When winter weather comes, so too does the possibility of turning the key in your car only to find it won’t start; contrary to popular belief, it’s not always the battery, and even when it is, that doesn’t mean you’ve found the cause. If you find you have trouble getting your car to start in the winter, you might try some of the trouble-shooting tips below.
The first place to look is usually the battery. If you turn the key and here only a little click, or nothing at all, that usually means your battery has lost its power. This grows more common as batteries age and are less able to cope with severely cold temperatures. To get going again, you’ll need to get a jump. To keep it from happening again, you’ll need to get a new battery.
On the other hand, while it’s true that some batteries lose power when the temperature plunges, sometimes, the problem might be something a little deeper than just an old battery having trouble keeping a charge. Sometimes the real problem might be with your alternator, which is basically, nothing more than a motor that charges your battery when the engine is running. If the alternator fails to charge your battery, then your battery will slowly die, and you’ll likely first notice it on a cold morning when it takes more battery power to get the engine to turn over. The solution here is to get your battery jumped, and then to drive immediately to a service station to have the alternator checked, and then fixed or replaced.
Something else you might want to consider is the condition of your oil. If the oil becomes too thick due to cold temperatures, no amount of battery power will be able to get it to turn over. This is why it’s a good idea to get your oil changed before cold weather arrives. Also, be sure to put in the grade of oil that is appropriate for your climate. If you live in a northern part of the country, you’ll need a thinner oil than if you live down south. Check with your mechanic for the proper oil for your vehicle.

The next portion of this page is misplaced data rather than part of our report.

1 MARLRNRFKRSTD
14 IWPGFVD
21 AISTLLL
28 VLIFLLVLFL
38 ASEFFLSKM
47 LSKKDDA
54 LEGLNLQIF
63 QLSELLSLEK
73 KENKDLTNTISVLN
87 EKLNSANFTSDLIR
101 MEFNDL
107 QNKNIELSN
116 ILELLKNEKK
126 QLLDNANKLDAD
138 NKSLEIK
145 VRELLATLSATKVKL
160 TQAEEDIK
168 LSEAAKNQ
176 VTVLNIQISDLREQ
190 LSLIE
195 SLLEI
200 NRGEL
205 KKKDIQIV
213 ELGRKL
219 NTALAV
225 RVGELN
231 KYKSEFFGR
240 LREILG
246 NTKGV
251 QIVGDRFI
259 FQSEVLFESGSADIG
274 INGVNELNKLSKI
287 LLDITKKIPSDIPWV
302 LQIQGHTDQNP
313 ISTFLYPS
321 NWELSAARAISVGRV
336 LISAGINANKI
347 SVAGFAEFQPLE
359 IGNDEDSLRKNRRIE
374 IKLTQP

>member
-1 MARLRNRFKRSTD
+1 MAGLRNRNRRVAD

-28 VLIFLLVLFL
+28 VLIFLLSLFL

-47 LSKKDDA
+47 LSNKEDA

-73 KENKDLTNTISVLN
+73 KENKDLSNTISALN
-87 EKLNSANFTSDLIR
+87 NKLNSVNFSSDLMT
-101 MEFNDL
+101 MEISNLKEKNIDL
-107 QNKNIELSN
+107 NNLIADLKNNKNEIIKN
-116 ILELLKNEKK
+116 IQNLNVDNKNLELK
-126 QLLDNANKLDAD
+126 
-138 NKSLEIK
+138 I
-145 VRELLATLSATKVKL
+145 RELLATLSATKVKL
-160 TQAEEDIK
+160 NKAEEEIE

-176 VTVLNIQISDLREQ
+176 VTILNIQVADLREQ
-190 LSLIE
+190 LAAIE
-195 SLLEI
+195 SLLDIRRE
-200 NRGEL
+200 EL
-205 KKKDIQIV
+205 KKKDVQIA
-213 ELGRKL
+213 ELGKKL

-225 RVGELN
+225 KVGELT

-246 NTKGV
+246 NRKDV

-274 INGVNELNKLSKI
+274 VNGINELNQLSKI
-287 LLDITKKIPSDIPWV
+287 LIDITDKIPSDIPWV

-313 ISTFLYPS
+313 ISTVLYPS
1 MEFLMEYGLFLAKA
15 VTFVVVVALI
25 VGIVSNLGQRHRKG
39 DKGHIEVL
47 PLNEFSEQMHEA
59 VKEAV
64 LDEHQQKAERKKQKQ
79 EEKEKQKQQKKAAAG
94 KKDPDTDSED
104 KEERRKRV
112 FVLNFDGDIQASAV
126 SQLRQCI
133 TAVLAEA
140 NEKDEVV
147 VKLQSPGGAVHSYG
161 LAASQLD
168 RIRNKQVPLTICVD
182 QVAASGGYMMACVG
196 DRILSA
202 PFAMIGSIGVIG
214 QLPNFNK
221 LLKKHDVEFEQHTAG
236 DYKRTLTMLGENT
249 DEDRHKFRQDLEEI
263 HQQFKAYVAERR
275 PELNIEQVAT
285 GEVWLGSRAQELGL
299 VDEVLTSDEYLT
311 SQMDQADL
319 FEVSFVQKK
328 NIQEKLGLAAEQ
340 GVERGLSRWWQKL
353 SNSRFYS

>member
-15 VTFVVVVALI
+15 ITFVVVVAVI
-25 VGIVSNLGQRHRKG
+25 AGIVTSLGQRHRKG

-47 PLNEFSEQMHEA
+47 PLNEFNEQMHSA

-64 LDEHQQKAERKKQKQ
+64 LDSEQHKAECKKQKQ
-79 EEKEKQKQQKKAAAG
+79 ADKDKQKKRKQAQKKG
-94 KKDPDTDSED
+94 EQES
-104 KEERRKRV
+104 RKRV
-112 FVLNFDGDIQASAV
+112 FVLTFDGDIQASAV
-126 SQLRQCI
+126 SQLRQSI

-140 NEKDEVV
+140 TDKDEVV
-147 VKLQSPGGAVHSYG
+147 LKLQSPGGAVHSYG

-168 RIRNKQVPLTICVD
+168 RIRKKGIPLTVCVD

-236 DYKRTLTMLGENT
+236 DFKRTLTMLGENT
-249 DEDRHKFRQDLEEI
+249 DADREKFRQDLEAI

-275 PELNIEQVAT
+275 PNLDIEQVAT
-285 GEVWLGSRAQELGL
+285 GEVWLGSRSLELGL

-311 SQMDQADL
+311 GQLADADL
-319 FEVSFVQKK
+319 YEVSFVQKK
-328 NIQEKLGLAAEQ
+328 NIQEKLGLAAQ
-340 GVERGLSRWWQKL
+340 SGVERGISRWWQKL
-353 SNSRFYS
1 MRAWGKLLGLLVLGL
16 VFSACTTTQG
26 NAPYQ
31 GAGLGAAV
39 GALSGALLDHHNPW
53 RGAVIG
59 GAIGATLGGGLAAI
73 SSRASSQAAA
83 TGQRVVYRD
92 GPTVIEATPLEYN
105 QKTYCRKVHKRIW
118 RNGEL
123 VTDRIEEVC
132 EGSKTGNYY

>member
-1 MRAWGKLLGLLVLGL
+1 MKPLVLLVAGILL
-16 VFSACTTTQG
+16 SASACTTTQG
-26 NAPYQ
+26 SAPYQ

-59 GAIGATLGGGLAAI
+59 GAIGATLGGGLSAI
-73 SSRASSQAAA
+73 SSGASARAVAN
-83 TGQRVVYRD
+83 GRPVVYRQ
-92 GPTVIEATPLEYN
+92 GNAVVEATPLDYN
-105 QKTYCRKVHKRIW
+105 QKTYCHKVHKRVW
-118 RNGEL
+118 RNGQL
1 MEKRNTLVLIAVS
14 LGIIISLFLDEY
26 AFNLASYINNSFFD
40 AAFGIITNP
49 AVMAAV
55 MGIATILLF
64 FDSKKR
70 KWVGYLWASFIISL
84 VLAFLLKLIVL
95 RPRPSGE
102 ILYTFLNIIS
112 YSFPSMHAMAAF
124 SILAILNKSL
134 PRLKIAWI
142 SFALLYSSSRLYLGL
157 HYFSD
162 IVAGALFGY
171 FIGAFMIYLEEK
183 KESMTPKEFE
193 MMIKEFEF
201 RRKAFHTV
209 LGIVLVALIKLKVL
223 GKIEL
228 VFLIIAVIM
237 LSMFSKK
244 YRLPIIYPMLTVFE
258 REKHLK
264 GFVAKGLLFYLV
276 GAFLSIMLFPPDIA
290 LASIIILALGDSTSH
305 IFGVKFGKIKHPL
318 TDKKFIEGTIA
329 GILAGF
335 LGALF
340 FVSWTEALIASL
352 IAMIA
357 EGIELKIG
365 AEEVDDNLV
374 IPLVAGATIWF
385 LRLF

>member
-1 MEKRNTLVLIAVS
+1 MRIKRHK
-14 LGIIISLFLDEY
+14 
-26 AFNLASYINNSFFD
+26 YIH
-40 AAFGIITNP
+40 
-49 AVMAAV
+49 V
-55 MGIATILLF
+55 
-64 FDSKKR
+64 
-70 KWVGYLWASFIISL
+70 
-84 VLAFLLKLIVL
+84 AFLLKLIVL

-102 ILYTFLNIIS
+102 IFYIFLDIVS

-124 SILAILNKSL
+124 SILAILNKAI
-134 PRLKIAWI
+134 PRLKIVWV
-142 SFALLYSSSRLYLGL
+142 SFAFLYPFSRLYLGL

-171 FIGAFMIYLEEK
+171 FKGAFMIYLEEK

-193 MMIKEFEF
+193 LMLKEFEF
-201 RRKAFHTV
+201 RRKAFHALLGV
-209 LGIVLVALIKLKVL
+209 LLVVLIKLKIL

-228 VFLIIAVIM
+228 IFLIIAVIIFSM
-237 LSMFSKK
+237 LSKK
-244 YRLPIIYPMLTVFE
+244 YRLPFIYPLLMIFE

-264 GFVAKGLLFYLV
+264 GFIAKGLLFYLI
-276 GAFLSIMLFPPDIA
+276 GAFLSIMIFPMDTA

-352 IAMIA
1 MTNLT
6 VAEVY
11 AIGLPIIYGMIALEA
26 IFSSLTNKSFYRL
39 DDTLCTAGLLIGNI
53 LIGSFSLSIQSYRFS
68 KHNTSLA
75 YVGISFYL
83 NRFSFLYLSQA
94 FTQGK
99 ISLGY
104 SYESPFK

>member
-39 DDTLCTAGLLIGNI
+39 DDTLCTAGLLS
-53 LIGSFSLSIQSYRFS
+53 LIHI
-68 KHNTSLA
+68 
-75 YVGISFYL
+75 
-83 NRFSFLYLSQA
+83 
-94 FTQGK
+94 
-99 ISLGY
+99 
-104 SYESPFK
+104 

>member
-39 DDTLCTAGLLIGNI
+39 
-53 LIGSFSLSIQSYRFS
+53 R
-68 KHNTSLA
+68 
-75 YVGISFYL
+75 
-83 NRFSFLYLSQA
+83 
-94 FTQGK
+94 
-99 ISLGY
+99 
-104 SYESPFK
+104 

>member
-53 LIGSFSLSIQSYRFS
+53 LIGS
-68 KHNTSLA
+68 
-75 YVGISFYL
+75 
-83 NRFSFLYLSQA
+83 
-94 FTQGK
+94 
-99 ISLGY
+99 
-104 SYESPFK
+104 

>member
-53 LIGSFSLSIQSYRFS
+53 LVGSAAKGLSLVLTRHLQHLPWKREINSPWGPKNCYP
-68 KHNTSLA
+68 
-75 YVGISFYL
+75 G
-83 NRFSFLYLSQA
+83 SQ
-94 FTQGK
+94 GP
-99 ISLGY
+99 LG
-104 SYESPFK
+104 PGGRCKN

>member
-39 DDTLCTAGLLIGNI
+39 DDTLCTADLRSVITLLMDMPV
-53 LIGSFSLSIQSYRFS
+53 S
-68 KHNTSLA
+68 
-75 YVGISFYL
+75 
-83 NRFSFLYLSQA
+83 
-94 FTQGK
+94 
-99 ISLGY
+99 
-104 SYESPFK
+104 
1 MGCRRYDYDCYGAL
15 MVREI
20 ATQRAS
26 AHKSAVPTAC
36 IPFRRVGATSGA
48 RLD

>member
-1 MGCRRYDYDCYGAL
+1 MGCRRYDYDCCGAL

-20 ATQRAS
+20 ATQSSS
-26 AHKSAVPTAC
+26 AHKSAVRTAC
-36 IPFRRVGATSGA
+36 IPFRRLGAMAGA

Also, if the fluid in your radiator grows too cold it can turn to sludge or worse, completely freeze. Sludge can make it impossible for your engine to turn over. If it freezes, the expansion can cause your block to crack, which will ruin your engine completely. The only way you’ll get a car to start that has sludge or ice in the radiator is to warm the car somehow, which usually means getting a tow to a garage or waiting for warmer weather. The key to avoiding this kind of problem is checking the fluid in your radiator before cold weather hits, and adding enough anti-freeze to ward off cold weather problems.